#Back to the header section:
n3Dpoints, = unpack('H', buf.read(2))
nTotalAnalogDataPerFrame, = unpack('H', buf.read(2))
nFirstFrame3D, = unpack('H', buf.read(2))
nLastFrame3D, = unpack('H', buf.read(2))
maxInterpGap, = unpack('H', buf.read(2))
scaleFactor = getFloat(buf.read(4), processor)
dataStartBlock, = unpack('H', buf.read(2))
nAnalogDataPerFrame, = unpack('H', buf.read(2))
frameRate = getFloat(buf.read(4), processor)

print('File "%s":' %filename)
print('Number of 3D points: %d' % n3Dpoints)
print('Number of frames: %d' %(nLastFrame3D - nFirstFrame3D + 1))
print('Frame rate: %.2f' % frameRate)
print('Analog data per frame: %d' % nAnalogDataPerFrame)   
File "data/Gait.c3d":
Number of 3D points: 33
Number of frames: 487
Frame rate: 100.00
Analog data per frame: 10

To read a complete C3D file, and fast enough, is not simple. Fortunately, there is a Python package to work with C3D files: the BTK library. The same developer of BTK, Arnaud Barré, also wrote another nice software: Mokka, an 'open-source and cross-platform software to easily analyze biomechanical data'.

See this page on how to install the BTK library for Python.

Let's use BTK to read a C3D file.
There is a different version of BTK for each OS; here is a workaround to import the right BTK library according to your OS:

In [2]:
import platform, sys

if platform.system() == 'Windows':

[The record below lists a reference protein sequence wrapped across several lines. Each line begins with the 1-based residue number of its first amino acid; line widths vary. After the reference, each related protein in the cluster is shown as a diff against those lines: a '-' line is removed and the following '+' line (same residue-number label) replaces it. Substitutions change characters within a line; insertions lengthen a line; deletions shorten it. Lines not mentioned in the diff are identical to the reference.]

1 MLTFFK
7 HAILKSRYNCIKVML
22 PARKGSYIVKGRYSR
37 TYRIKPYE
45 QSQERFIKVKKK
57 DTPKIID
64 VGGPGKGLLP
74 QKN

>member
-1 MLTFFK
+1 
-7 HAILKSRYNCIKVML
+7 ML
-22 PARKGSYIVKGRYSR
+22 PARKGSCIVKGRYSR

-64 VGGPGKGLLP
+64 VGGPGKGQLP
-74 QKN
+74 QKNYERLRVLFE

if sys.maxsize > 2**32:
        sys.path.insert(1, r'./../functions/btk/win64')
    else:
        sys.path.insert(1, r'./../functions/btk/win32')
elif platform.system() == 'Linux':
    if sys.maxsize > 2**32:
        sys.path.insert(1, r'./../functions/btk/linux64')
    else:
        sys.path.insert(1, r'./../functions/btk/linux32')
elif platform.system() == 'Darwin':
    sys.path.insert(1, r'./../functions/btk/mac')

The BTK files above were taken from https://code.google.com/p/b-tk/wiki/PythonBinaries with the exception of the files for the Mac OS. I compiled these files for the latest Mac OS version (10.9) and Python 2.7.6. Use the Mac files from the BTK website if you have older Mac OS and Python versions.

With the BTK files and the path to them in the Python path, to use them it's easy:

In [3]:
import btk

Read a C3D file:

In [4]:
reader = btk.btkAcquisitionFileReader()  # build a btk reader object 
reader.SetFilename("./../data/Gait.c3d") # set a filename to the reader
acq = reader.GetOutput()                 # btk aquisition object
acq.Update()                             # Update ProcessObject associated with DataObject

Get information about the C3D file content:

In [5]:
print('Acquisition duration: %.2f s' %acq.GetDuration()) 
print('Point frequency: %.2f Hz' %acq.GetPointFrequency())
print('Number of frames: %d' %acq.GetPointFrameNumber())
print('Point unit: %s' %acq.GetPointUnit())
print('Analog frequency: %.2f Hz' %acq.GetAnalogFrequency())
print('Number of analog channels: %d' %acq.GetAnalogNumber()) 
print('Number of events: %d' %acq.GetEventNumber())
Acquisition duration: 4.87 s
Point frequency: 100.00 Hz
Number of frames: 487
Point unit: mm
Analog frequency: 1000.00 Hz
Number of analog channels: 28
Number of events: 0

Get the labels of the 3D points and analog channels:

In [6]:
print('Marker labels:')
for i in range(0, acq.GetPoints().GetItemNumber()):
    print(acq.GetPoint(i).GetLabel(), end='  ')   
print('\n\nAnalog channels:')
for i in range(0, acq.GetAnalogs().GetItemNumber()):
    print(acq.GetAnalog(i).GetLabel(), end='  ')   
Marker labels:
R.Shoulder  R.Offset  R.Elbow  R.Wrist  L.Shoulder  L.Elbow  L.Wrist  R.ASIS  L.ASIS  V.Sacral  R.Thigh  R.Knee  R.Shank  R.Ankle  R.Heel  R.Toe  L.Thigh  L.Knee  L.Shank  L.Ankle  L.Heel  L.Toe  R.Knee.Medial  R.Ankle.Medial  L.Knee.Medial  L.Ankle.Medial  R.Foot.Medial  R.Foot.Lateral  L.Foot.Medial  L.Foot.Lateral  C7  IJ  PX